How to Estimate a Construction Job

Construction estimates are developed to determine how much it will cost to build a project according to a set of plans. They are completed by architects, general contractors, and developers both during design and before the project is awarded for contract. While some larger companies may use commercial estimating programs or software, most people still complete estimates by hand, or using spreadsheets. Most estimates are broken down using codes, or divisions created by the Construction Specifications Institute (CSI). CSI codes break the job down into sections based on the trades and materials involved. There are 16 major CSI divisions used in a basic estimate, from Division 1(General Conditions) through Division 16 (Electrical Work). Using these divisions helps the estimator organize the job and makes sure that all costs are covered.

Construction Blueprints

Step 1

Review the entire set of plans and specifications before you begin. Get a picture of what the job will look like, and make sure to compare the specs to the plans in case of discrepancies. Read the scope of work to determine if there are any special conditions or allowances you need to include.

Step 2

Break the project down by division. Many people like to use the 16 divisions provided by the CSI codes, but other systems may work too. Start with site work, or Division 2 (Masonry), and work your way through each aspect of the job. Do a material take-off for each division to determine square footages and the like. A take-off involves measuring the length, width, and depth of each space to determine total quantities of concrete, brick, drywall, and other materials that will be required to complete the job.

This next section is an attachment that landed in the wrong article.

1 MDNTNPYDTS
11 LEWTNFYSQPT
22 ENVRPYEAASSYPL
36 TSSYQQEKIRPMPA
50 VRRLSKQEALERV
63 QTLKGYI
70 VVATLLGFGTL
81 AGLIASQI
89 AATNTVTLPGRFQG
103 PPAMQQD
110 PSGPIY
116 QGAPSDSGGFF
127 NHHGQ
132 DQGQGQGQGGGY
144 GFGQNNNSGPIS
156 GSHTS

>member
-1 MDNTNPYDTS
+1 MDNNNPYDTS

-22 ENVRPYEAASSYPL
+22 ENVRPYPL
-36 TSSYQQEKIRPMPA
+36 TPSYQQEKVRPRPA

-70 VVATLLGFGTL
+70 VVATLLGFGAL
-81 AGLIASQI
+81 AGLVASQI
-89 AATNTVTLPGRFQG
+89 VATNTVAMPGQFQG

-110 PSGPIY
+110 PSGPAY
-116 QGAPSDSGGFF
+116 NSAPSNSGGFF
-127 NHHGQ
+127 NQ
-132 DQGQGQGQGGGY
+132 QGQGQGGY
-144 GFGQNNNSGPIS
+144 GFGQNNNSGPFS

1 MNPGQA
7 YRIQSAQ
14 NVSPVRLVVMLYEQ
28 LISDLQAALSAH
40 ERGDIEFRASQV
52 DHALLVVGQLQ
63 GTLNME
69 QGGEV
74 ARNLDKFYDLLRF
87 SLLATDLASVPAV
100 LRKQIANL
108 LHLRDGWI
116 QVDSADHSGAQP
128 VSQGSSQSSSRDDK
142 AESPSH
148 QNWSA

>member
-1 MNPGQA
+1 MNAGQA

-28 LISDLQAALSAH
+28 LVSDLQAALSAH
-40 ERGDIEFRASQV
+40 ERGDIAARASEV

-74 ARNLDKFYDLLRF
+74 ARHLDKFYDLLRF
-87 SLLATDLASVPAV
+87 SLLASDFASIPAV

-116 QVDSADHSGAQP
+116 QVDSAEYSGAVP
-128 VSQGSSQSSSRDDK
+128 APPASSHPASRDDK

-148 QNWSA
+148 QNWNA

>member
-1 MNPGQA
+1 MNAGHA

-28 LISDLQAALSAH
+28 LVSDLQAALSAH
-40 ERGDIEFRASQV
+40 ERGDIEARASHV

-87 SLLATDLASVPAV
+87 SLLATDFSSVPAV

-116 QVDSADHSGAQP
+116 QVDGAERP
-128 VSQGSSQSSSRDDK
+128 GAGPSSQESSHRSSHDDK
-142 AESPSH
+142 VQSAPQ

Step 3

Determine what materials you will need to complete the job, including equipment rentals and any required tools or supplies. Always give yourself a buffer zone when it comes to materials. For instance, if you calculate that you will need 5,000 square feet of drywall to complete the job, include enough money in your price to cover 5,500 square feet, just in case.

Step 4

Calculate labor required to complete the project. This should be done by division, but should also include laborers, cleanup, and management or supervisory hours.

Step 5

Include costs included under general project conditions. This includes temporary office space, communications, insurance, administrative tasks, and other related expenses. These costs, categorized under the CSI system as Division 1, include all expenses required during the construction process that are not specifically related to materials or labor.

Step 6

Provide an allowance for any items you may encounter that are not defined clearly. This could include excavation, unspecified finishes, furnishings, or equipment. Specify in your bid that you have included these allowances, or list them as alternates for the owner to review.

Step 7

Add all your estimated prices together, then add a percentage for overhead and profit. This number will vary depending on the size of the project and how competitive the bidding process is.

Emily Beach

Emily Beach works in the commercial construction industry in Maryland. She received her LEED accreditation from the U.S. Green Building Council in 2008 and is in the process of working towards an Architectural Hardware Consultant certification from the Door and Hardware Institute. She received a bachelor's degree in economics and management from Goucher College in Towson, Maryland.